Our trip to Hatzerim had one last destination—dinner with Major General Amir Eshel, who took up his post only a couple of months prior to this ceremony. The general was kind enough to take time out of his grueling schedule to offer a few words of encouragement to the mission participants—surely a fitting way to conclude a most memorable day!
Friday, June 29, and Saturday, June 30
The group spent Shabbat in the upper Galil. On Friday, our first stop on the way north took us to theportofCaesarea, which Herod the Great built as a form of tribute to his Roman patrons. We toured the ruins of this once magisterial city before moving on to the quaint lower Galil town ofZichron Ya’akov, where we feasted on pastas and salads at the Carmel Wineries. Then, it was off to Kibbutz Kfar Blum, with its beautiful guesthouse and many amenities, for some relaxation and a very satisfying Shabbat dinner.
On Saturday, we headed out of theHulaValleyand up to the Golan. There, the group went on an amazing cross-country jeep ride past rolling hills, orchards, pastures, minefields, and anti-tank ditches, right up to the Syrian frontier. We caught sight of military fortifications, as well as abundant wildlife, including birds of prey and gazelles, on this strip of land famous not only for its strategic value but also for its natural beauty. Then, it was back to theHulaValleyfor a delicious lunch at a leafy restaurant set next to a babbling brook. To work off some of the calories put on at lunch, we went on a 2.5-mile raft ride down theJordan Riverin the afternoon. A very full day ended later that night, when we went back to the Golan for dinner and a dance performance at one of the Druze villages in the area.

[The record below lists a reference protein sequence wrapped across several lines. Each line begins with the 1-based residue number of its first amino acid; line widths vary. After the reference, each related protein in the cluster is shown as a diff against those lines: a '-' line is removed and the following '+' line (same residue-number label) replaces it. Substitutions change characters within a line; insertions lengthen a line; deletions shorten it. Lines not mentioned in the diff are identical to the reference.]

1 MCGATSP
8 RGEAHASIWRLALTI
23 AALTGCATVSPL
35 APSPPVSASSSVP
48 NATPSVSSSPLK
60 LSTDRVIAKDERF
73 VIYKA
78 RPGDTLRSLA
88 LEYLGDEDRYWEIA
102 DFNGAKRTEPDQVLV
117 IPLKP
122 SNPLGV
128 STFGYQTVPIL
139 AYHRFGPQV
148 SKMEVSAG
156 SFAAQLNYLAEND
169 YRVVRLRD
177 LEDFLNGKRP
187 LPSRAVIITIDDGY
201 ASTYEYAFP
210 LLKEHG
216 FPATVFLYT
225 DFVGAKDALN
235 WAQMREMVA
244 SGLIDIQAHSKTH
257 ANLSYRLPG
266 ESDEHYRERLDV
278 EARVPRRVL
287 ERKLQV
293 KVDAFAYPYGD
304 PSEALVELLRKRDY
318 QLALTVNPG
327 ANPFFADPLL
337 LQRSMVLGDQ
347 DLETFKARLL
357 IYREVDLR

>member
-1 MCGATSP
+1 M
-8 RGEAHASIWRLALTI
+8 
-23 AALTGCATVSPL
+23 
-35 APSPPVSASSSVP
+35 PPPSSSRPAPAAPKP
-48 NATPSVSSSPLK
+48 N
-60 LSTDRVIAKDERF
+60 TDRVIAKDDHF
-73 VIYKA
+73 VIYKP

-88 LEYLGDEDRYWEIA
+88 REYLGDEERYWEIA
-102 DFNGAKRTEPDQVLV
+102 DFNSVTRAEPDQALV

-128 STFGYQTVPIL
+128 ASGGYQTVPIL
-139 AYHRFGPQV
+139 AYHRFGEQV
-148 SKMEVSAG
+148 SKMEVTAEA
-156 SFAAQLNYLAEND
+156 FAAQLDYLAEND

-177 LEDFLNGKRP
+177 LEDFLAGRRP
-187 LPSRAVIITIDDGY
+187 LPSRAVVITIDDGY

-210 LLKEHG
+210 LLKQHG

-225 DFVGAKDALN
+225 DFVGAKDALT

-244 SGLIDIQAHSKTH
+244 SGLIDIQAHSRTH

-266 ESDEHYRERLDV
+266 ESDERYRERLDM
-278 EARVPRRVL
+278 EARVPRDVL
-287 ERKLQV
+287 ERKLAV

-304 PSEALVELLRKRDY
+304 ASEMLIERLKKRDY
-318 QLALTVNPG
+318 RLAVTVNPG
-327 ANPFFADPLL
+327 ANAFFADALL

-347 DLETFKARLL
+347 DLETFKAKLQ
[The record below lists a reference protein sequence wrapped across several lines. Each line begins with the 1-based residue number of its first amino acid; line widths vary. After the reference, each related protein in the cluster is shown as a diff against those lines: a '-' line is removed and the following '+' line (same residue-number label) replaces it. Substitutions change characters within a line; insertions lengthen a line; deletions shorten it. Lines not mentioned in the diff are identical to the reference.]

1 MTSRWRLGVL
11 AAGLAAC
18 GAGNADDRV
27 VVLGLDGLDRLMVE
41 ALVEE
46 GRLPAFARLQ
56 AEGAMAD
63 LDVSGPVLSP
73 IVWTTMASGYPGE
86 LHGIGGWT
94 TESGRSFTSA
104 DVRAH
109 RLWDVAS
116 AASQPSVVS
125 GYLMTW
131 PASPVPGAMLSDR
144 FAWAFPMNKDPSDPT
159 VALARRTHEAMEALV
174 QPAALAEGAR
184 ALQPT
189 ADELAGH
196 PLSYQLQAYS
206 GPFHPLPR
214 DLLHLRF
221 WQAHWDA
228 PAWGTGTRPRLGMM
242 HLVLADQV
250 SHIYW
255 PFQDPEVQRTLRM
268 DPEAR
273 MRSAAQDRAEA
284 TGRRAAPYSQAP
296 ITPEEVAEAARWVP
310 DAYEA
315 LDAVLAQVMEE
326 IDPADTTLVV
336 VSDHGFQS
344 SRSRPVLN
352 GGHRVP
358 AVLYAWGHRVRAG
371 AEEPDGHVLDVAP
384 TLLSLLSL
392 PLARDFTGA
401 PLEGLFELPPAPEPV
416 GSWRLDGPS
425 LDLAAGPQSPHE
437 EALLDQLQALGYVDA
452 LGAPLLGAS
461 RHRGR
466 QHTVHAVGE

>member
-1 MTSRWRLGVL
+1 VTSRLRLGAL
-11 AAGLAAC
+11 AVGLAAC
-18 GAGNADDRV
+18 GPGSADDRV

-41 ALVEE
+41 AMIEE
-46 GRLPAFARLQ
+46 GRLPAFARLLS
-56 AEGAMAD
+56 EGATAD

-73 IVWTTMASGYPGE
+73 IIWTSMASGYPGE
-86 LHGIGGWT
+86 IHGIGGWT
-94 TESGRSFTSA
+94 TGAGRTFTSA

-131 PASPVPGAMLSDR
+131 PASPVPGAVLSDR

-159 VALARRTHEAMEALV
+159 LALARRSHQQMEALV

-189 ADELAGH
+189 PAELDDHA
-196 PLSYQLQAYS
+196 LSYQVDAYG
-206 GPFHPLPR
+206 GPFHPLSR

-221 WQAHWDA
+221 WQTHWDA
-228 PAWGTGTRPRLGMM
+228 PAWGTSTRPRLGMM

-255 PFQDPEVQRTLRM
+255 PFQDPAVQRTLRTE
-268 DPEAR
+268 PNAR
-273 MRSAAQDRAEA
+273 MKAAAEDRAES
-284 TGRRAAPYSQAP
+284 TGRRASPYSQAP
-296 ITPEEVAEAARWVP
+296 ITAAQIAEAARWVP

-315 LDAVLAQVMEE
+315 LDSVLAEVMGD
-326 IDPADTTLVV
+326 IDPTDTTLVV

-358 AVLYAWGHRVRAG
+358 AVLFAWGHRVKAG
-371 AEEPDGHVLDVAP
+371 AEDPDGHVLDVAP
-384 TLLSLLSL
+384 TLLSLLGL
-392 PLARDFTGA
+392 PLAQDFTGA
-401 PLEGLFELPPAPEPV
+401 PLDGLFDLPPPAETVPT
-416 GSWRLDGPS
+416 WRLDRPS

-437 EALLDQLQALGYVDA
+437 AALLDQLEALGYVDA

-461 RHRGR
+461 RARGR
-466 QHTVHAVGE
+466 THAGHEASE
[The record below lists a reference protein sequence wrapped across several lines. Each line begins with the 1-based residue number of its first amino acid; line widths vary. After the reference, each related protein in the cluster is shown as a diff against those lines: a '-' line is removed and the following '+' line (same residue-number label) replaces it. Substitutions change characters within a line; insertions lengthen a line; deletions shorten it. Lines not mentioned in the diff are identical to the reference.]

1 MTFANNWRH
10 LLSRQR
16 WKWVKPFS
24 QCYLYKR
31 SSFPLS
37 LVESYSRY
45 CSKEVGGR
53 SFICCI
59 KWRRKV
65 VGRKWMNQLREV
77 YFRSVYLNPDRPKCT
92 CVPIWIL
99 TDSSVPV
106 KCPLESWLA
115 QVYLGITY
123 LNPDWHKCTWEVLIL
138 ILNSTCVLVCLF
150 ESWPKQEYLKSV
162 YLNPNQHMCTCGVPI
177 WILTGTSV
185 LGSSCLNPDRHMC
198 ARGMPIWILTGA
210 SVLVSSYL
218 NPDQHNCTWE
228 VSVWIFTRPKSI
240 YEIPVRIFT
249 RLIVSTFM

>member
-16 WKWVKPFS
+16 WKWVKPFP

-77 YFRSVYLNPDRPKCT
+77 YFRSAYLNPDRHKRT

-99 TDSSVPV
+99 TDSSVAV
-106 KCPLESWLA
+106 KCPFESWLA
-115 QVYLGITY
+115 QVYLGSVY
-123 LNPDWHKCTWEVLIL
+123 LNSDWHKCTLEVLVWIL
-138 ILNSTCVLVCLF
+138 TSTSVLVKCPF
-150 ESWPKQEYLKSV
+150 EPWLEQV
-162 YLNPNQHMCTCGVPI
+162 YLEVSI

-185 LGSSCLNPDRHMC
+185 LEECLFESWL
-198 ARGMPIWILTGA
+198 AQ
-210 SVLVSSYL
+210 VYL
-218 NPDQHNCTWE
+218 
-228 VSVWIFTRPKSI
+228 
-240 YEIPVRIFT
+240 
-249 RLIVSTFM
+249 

Sunday, July 1
Sunday was the last day of the mission, so it’s not surprising that it was devoted to security-related visits. In the early morning, we spent a couple of hours at a Border Police (Magav) base located just a few miles west of the formerly restive Palestinian town ofJenin. After the base commander spoke with us about the responsibilities of his unit, we viewed a display of typical police hardware and saw a demonstration of a canine unit in action. Later in the day, we were welcomed at Ramat David Air Force Base, where we were hosted by 117 “The First Jet” Squadron. Major Y, deputy commander of the unit, spoke to us about the squadron’s duties. Like Tel Nof’s 133 Squadron, 117 Squadron’s primary role is air defense. An old squadron with many battles under its belt, it has quite an impressive war record, with more than 120 downed enemy aircraft to its credit. After listening to the presentation, Y escorted us to one of the squadron’s shelter areas to view a fully armed F-16 on alert status.
The mission came to a cheerful conclusion with a convivial dinner at a well-appointed Tel Aviv restaurant. Over copious plates of food, the mission participants reminisced about the past week’s events and discussed how the Center would fit into their future plans.
I had a great time on this year’s mission, just as I had on the previous five. I got to meet some wonderful people and to visit some wonderful places, and the hotel accommodations and food were, as usual, outstanding. The IAFC mission offers a truly eye-opening and fascinating experience that simply can’t be obtained by any other means. If you’re at all interested in the IASF and Israeli national security, you should definitely sign up for the next mission. I will surely do so.
* David Rodman is the author of Arms Transfers to Israel: The Strategic Logic Behind American Military Assistance and Defense and Diplomacy in Israel’s National Security Experience: Tactics, Partnerships, and Motives.